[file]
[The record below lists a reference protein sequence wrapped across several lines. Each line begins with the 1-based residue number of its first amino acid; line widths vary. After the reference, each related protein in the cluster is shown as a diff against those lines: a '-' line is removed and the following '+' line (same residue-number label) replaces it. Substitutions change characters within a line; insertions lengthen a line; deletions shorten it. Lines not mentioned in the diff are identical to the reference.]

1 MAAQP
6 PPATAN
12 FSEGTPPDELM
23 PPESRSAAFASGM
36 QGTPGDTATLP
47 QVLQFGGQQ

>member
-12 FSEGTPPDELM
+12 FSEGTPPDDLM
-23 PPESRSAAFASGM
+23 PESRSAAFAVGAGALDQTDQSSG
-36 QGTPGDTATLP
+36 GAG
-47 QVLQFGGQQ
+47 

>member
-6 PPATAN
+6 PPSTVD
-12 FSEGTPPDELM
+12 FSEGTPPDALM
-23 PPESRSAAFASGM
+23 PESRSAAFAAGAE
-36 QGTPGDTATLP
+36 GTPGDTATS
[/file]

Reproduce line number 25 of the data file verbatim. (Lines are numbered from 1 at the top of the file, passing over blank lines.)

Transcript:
+36 GTPGDTATS